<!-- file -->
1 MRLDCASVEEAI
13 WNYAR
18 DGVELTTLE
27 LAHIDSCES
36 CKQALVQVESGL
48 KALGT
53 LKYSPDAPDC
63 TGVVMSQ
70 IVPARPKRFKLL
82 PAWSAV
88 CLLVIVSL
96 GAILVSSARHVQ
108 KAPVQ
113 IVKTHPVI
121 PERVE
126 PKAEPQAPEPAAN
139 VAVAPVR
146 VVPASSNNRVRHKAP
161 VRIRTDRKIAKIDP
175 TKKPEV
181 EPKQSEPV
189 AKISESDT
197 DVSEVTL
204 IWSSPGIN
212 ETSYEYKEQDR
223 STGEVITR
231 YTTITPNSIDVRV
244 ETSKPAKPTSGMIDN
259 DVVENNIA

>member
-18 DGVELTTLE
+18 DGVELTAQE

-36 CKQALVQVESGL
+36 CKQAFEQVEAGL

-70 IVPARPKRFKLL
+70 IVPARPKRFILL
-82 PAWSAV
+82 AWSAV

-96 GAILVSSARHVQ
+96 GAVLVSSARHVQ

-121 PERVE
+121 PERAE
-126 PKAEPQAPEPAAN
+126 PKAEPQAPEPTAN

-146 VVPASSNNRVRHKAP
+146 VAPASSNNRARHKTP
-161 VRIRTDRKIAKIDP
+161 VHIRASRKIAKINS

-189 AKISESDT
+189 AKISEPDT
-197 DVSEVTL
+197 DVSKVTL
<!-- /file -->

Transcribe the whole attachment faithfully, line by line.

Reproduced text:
1 MRLDCASVEEAI
13 WNYAR
18 DGVELTTLE
27 LAHIDSCES
36 CKQALVQVESGL
48 KALGT
53 LKYSPDAPDC
63 TGVVMSQ
70 IVPARPKRFKLL
82 PAWSAV
88 CLLVIVSL
96 GAILVSSARHVQ
108 KAPVQ
113 IVKTHPVI
121 PERVE
126 PKAEPQAPEPAAN
139 VAVAPVR
146 VVPASSNNRVRHKAP
161 VRIRTDRKIAKIDP
175 TKKPEV
181 EPKQSEPV
189 AKISESDT
197 DVSEVTL
204 IWSSPGIN
212 ETSYEYKEQDR
223 STGEVITR
231 YTTITPNSIDVRV
244 ETSKPAKPTSGMIDN
259 DVVENNIA

>member
-18 DGVELTTLE
+18 DGVELTAQE

-36 CKQALVQVESGL
+36 CKQAFEQVEAGL

-70 IVPARPKRFKLL
+70 IVPARPKRFILL
-82 PAWSAV
+82 AWSAV

-96 GAILVSSARHVQ
+96 GAVLVSSARHVQ

-121 PERVE
+121 PERAE
-126 PKAEPQAPEPAAN
+126 PKAEPQAPEPTAN

-146 VVPASSNNRVRHKAP
+146 VAPASSNNRARHKTP
-161 VRIRTDRKIAKIDP
+161 VHIRASRKIAKINS

-189 AKISESDT
+189 AKISEPDT
-197 DVSEVTL
+197 DVSKVTL